Often when there is a problem in the horse-human relationship people are looking for answers that help them. They want a solution, for their problem.
In most cases it is the horse that has a problem, with the way he is housed, fed, handled, tacked or trained. It’s the horse trying to tell you he has a problem. I see most people are looking for human centered solutions which often focuses on symptom management, not a cure. I like to solve problems with the horse in mind, because that leads to reliable and long term solutions. I don’t cut corners and hand out bandages, my aim is to cure the problem. Let’s find out how.
Human Centered Solutions
In Human Centered Solutions the human gets what she wants:
- If the horse is putting his head in the air the solution is often a martingale.
Unfortunately I can make this list very, very long. I think we can all think of at least 20 examples, right?
Human Centered Solutions are shortcuts that make the struggle longer. They may seem to give a solution because they deal with the symptom(s), but they don’t change or solve the root of the problem. In the long run they might even worsen the problem for the horse.
I like to look at the cause of a ‘problem’ and resolve that. My philosophy is for every problem is a solution. It takes a bit more, and sometimes a lot more to choose this way. In the end it is better and it saves time, pain, frustration for both horse and handler.
HippoLogic’s Horse Centered Solutions
HippoLogic works only with Horse Centered Solutions. Solutions that work on the root of the problem, not the symptom.
In cases where the horse throws his head in the air, let’s find out why:
Is he in pain?
- Does the rider have harsh hands? Teach the rider how to balance and take the reins away until he has an independent seat.
- Does the rider bump in the saddle or is unbalanced? See above
- Are the horses teeth causing pain (hooks on his molars)? Let a vet or equine dentist take a look at his teeth.
- Does the saddle fit? Call an independent saddle fitter (not a sales person).
- Is the horse physically OK? Ask the vet to check him out.
Is he anxious?
- Does the horse try to flee? Give your horse confidence with training.
Is it learned behaviour?
- Does the horse get reinforced by throwing his head up in the air? Change the training and reinforce him more for the opposite behaviour.
If a horse is labeled ‘lazy’ I want to find out why. What does he do to get labeled as ‘lazy’? Does he not walk, trot, canter fast enough or doesn’t he react (fast enough) to the riders cues?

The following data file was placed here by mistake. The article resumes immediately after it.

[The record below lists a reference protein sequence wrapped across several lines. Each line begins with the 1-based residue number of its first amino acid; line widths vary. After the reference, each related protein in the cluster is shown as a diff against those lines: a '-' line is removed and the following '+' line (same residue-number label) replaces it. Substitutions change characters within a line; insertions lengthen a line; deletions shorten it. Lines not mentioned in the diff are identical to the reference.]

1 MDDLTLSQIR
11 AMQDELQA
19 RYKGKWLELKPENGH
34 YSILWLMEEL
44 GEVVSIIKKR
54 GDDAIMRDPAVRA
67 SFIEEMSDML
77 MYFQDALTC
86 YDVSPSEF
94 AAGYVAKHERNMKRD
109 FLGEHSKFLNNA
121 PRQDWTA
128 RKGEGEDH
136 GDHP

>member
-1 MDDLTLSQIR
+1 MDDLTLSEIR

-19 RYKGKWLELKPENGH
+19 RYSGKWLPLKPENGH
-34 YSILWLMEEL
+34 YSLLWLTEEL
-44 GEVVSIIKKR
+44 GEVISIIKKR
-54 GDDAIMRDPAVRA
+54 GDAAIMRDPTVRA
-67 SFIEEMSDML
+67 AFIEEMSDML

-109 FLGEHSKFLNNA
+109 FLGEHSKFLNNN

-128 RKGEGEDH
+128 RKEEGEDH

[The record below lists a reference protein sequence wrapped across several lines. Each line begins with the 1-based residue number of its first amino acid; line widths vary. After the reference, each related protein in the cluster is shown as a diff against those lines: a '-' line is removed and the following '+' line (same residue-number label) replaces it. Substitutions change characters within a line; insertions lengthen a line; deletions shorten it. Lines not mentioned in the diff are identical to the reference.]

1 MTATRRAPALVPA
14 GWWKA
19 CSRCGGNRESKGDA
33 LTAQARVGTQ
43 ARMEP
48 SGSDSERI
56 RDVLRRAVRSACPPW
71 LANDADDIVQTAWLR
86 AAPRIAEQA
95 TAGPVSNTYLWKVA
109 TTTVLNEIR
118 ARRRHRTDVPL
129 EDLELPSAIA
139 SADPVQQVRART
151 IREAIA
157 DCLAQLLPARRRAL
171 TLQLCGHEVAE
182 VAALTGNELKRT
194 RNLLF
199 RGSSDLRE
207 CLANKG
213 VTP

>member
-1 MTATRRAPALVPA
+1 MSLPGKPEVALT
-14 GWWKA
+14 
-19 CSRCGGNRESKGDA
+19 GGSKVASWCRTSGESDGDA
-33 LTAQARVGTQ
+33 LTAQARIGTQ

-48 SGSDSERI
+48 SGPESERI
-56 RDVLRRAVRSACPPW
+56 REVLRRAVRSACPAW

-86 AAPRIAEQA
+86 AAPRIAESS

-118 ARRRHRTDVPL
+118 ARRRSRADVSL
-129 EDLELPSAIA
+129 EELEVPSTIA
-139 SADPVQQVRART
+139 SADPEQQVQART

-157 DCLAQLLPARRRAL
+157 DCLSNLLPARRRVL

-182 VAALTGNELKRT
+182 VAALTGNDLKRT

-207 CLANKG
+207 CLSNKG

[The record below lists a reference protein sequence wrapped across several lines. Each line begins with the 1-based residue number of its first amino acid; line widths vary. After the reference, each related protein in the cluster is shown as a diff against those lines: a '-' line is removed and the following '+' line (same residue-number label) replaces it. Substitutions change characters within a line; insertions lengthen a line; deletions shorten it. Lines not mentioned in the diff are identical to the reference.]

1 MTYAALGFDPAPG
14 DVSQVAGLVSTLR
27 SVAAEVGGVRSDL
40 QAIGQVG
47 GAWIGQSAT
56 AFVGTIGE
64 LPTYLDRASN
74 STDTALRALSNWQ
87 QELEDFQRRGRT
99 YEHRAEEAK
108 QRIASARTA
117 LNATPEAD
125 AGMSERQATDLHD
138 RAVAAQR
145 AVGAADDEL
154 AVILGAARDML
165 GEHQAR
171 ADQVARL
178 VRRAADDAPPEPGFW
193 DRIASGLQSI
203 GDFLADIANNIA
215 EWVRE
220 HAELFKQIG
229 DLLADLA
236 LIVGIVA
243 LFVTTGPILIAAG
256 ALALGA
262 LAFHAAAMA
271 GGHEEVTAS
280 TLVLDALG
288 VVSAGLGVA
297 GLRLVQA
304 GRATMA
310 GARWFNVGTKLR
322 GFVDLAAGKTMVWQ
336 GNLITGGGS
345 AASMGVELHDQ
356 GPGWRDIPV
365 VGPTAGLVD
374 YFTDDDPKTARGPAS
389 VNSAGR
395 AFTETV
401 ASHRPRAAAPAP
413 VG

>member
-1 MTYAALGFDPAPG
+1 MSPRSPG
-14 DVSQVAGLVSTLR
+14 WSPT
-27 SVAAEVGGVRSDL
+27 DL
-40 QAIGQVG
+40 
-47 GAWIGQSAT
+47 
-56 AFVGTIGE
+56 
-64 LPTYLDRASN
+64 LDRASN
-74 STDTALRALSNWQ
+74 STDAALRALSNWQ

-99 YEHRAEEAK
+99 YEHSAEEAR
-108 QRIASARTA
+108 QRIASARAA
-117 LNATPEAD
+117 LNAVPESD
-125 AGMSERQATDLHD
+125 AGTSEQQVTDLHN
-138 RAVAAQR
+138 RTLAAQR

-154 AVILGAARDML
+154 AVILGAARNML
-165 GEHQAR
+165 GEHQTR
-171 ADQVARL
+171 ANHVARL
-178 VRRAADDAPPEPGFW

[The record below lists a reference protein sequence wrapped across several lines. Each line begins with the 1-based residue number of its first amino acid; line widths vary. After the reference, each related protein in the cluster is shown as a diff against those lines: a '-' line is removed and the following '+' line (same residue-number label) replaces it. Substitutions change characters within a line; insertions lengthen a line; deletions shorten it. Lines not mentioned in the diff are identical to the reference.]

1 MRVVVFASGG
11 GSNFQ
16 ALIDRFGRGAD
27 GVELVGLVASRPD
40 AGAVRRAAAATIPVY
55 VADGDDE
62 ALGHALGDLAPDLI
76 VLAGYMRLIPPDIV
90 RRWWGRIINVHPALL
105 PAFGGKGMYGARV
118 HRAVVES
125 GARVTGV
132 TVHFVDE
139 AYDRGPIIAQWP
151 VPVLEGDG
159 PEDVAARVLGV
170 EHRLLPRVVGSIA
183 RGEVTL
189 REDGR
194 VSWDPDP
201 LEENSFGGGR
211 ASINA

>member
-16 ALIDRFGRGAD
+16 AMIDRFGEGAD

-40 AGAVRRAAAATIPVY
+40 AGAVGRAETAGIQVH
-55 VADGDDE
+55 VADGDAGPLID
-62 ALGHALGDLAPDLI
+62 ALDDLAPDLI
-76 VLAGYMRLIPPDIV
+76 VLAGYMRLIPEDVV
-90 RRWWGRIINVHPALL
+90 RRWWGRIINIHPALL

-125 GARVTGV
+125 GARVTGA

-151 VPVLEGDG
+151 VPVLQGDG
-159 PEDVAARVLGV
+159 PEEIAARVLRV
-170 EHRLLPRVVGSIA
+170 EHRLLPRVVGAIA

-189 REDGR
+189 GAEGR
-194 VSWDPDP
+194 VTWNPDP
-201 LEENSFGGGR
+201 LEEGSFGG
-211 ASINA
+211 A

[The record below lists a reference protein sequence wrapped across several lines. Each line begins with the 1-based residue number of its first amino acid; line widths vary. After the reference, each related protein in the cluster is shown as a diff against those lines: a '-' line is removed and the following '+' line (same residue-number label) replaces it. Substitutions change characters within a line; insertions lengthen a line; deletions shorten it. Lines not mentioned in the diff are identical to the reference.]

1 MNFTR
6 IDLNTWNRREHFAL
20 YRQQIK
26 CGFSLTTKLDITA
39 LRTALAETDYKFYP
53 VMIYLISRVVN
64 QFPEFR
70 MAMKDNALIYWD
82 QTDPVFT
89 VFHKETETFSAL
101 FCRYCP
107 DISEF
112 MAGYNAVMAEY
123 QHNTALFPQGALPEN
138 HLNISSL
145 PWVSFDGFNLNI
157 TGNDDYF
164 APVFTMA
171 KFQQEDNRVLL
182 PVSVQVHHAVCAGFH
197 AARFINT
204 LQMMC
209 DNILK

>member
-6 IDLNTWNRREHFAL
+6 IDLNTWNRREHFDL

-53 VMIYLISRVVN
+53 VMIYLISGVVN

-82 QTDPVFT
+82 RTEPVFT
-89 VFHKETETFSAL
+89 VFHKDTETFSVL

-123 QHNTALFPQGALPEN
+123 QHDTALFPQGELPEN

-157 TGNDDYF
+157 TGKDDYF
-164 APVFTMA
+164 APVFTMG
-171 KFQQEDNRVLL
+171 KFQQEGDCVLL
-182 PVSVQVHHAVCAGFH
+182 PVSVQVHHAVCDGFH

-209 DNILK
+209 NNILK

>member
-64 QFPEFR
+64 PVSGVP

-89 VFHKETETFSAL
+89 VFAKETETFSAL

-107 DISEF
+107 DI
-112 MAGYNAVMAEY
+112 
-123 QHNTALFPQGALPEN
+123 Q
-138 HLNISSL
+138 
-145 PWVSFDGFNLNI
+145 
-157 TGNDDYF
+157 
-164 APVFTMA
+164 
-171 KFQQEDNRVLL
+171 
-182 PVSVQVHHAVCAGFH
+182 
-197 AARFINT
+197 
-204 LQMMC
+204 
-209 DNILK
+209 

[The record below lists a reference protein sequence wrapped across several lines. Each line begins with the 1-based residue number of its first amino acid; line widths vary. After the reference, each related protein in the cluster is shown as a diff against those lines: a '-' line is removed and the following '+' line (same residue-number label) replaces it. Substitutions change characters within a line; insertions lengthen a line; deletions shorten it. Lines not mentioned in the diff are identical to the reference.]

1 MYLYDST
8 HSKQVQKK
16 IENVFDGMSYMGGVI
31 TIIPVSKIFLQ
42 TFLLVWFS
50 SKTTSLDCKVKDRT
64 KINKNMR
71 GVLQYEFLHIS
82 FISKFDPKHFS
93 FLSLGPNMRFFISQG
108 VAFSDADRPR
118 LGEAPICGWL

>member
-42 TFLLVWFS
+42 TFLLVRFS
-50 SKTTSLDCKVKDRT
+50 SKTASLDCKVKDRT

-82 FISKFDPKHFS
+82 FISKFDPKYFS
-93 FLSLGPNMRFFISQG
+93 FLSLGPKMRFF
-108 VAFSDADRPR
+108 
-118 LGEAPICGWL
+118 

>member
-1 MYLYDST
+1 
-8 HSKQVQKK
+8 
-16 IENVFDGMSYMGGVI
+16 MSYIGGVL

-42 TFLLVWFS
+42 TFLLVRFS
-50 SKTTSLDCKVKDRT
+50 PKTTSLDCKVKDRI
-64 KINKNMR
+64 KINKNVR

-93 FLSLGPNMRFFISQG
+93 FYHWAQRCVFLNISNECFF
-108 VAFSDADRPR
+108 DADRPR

Does the horse know?
- Does the horse know what is expected from him? That he is supposed to go faster or react faster? Does your horse know what the leg aid means? Teach the behaviour first, then put a cue on it. Reinforce the desired behaviour with something the horse wants!
Why is the horse not motivated to go faster or react quicker?
- Is the horse tired? Does he gets his REM sleep (the only get REM sleep when they lay down to sleep) or is he sleep deprived? Take a look at his housing and check if he is laying down at least once every 24 hours.
- Is the horse tired because he spent his energy on something else? Is he nervous, does he have to guard the herd, is it a stallion and is it breeding season?
- Is the horse in good shape? Does he have the stamina that is asked? Is he overweight? Is he physically able to move better or faster? Let the vet check him out and ask a equine nutritionist (not a sales person!) for advice.
- Is the horse not motivated enough? I like to use positive reinforcement to motivate a horse and a marker to mark the desired behaviour (increased speed or faster reactions to the handler cues). That is a bit of a puzzle, but once you figured it out you have solved the problem for the rest of the horses live (if he lives another 25 years that is worth your time investment)!
If a horse kicks, bites, lashes out, rears or displays aggressive behaviour, take a look at what might cause it, before trying to fight fire with fire.
Find professional help and ask lots of questions to find out the professional is horse centered (Why is the horse doing this? In what situation does this happen? What triggers the behaviour? What has been done?) or looking for human centered solutions (making the horse ‘shut up’, teaching him ‘a lesson’, teach him ‘how to behave’)
I can go on and on. This is only the tip of the iceberg of possibilities you can try.
Trailer loading, wood chewing and dangerous horses
In these cases too, I focus on the cause of the problem: is there fear, pain, misunderstanding, physical needs or welfare issues that are at play?
It takes time, effort and knowledge to understand what the problem really is. Sometimes it takes even more time, effort and trial and error to figure out a sustainable solution. But if you do, it is worth it, because you know it is a horse centered solution! Therefor you encountered the real problem and you are now understanding your horse. Who doesn’t want that? What is a better base for a relationship?
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